To see the password policies applied to this computer, in the RSoP result, expand \Computer Configuration\Windows Settings\Security Settings\Account Policy. Then click Password Policy. On the right hand side of the console, you can review the password policies applied to this computer.

There are other factors that may help you determine why a GPO is not applied to a user or a computer. See the next section for details.

Group Policy Objects (GPOs)

A GPO is is a collection of user and computer settings that defines the permissions, behavior and configuration of users or computers the GPO is applied to.

A GPO can be applied at the Domain, Organizational Unit or Site container level.

When you apply a GPO to a container, all objects in that container inherits the policies defined in the GPO settings.

Objects inhering GPO polices may also be affected by other configurations like Block Inheritance or No override (more on this below).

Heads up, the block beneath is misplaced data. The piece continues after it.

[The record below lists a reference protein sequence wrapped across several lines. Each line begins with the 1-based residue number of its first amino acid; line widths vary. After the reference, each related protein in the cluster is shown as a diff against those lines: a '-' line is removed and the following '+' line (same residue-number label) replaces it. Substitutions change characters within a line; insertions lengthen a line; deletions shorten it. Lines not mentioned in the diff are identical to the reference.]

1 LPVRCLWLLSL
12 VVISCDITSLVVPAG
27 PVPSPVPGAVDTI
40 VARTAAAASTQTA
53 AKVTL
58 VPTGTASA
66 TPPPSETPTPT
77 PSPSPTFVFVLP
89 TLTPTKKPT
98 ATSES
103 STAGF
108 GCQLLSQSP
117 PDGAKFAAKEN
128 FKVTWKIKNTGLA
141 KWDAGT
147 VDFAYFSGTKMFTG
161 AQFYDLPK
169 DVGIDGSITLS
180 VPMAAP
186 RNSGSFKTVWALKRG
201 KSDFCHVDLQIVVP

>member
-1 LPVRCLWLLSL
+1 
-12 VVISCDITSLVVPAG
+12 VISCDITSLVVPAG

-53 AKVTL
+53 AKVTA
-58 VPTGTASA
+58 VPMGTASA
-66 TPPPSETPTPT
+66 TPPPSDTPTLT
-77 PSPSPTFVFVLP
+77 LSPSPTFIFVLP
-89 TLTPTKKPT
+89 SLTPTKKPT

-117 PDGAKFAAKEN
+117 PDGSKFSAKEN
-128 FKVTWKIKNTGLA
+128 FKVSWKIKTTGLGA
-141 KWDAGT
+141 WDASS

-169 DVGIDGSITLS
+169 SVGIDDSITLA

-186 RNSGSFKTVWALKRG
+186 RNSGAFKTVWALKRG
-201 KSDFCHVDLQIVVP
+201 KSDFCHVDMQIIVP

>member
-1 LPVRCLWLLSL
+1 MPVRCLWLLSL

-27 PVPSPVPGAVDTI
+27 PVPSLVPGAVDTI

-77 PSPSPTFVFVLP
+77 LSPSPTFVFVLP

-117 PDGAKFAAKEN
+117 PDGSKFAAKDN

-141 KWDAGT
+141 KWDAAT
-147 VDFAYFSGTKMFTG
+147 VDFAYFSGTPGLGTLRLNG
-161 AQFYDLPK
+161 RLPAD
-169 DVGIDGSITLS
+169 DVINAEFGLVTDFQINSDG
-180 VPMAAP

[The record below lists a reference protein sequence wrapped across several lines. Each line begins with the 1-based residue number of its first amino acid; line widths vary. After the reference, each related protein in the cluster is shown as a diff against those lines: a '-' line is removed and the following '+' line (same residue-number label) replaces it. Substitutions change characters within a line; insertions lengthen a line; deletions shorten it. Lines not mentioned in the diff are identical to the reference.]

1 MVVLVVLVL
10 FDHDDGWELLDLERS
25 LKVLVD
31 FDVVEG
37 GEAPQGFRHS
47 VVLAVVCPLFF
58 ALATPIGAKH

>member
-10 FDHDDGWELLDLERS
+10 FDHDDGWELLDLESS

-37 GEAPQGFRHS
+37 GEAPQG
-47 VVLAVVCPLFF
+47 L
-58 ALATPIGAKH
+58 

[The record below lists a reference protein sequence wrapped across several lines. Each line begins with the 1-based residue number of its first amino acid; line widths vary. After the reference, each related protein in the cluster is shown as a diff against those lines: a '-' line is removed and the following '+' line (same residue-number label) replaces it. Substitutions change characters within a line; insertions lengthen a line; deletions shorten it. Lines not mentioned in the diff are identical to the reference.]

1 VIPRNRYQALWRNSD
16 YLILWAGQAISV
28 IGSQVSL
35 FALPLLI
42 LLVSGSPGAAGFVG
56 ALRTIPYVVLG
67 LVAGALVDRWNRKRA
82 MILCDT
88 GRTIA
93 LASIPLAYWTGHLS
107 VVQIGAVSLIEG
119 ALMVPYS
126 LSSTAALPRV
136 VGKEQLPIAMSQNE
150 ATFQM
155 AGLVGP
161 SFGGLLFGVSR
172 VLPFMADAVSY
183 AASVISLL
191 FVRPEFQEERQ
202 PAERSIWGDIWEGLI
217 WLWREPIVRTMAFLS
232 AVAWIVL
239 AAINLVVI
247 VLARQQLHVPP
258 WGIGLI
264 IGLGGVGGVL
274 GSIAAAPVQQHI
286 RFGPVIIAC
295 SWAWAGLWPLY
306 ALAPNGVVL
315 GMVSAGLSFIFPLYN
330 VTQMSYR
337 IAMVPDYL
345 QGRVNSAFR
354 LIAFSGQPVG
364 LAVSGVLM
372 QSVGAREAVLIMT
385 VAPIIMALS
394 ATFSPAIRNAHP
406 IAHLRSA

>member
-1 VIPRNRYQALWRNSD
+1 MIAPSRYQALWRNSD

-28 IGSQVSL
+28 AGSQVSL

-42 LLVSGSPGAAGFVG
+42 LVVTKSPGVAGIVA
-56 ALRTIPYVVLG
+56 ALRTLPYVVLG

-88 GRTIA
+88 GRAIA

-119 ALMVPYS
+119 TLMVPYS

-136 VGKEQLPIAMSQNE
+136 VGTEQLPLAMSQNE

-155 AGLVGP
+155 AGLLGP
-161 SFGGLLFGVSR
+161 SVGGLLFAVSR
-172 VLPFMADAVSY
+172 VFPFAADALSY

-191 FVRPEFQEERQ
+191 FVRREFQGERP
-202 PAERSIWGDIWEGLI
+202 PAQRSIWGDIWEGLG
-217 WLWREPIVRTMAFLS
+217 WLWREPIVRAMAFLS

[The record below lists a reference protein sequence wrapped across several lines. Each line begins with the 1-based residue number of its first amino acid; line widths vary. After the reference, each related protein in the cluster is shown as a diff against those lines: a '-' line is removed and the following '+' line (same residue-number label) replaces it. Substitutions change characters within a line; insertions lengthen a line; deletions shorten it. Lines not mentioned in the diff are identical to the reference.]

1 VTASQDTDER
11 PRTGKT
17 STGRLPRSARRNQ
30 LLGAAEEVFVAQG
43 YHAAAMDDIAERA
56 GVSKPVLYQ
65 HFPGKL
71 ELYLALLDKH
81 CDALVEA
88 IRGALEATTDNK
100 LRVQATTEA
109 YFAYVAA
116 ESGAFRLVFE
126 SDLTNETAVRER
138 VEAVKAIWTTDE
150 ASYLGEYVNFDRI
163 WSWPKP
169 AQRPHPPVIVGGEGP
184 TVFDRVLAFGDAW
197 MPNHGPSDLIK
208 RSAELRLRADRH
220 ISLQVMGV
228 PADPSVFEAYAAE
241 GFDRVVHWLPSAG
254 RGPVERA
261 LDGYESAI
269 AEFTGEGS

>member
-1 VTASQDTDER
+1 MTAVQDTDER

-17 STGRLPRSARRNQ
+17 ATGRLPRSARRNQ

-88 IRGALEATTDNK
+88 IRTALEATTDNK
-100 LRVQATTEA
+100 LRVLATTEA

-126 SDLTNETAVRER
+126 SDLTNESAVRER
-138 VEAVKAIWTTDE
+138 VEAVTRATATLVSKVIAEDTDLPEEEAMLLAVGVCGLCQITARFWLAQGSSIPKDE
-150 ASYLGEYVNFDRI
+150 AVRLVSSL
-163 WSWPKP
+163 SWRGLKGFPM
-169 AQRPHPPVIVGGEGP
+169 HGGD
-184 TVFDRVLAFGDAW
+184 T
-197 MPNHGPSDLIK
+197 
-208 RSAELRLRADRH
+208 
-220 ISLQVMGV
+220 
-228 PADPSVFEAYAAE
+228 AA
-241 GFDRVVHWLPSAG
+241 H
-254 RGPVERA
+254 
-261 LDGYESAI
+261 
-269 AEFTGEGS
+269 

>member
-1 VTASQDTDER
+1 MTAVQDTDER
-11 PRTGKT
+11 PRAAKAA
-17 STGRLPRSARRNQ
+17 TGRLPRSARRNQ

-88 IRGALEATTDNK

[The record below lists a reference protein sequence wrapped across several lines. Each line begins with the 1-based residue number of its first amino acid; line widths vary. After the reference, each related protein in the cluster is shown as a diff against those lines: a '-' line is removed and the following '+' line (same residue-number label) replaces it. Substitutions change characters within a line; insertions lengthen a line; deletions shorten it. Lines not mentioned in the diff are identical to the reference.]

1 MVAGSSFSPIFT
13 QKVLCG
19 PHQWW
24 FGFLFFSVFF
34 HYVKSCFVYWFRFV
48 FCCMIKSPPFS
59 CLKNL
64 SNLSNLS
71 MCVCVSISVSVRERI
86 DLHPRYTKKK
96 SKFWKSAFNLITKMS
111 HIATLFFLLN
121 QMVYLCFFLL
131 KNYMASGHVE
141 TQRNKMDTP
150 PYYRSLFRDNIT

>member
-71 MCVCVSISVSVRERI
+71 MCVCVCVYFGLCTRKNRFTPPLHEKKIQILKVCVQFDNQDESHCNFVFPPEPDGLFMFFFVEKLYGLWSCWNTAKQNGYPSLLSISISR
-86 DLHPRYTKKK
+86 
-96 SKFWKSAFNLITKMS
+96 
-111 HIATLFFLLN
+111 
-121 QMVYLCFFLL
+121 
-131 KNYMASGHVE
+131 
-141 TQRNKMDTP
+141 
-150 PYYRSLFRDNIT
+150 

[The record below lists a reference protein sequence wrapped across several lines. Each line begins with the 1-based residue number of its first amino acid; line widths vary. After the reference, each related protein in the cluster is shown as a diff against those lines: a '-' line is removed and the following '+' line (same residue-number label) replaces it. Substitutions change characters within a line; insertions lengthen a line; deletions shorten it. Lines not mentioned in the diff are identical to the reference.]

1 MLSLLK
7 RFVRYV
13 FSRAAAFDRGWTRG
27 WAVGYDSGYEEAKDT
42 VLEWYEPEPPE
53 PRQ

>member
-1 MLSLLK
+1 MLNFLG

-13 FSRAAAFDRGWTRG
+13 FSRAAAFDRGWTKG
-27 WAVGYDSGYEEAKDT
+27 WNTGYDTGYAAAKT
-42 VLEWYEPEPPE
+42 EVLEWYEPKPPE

To apply a GOP to a Domain, OU or site you can create a new GPO or link an existing one.

Enforced, Block Inheritance and GPO Priority

Earlier in this guide, I said that GPOs can be applied to Sites, Domains and Organizational Units (OUs). When you apply a GPO to a container, all objects within the container should apply the GPO settings. But there is a caveat.

There are two GPO settings that affect whether a GPO may be applied to an object or not – Enforced and Block Inheritance. If you do not want higher GPO links to apply to a child container, you can enable Block Inheritance. But if you want to force top level GPOs on child containers, enable Enforced on the higher level GPO.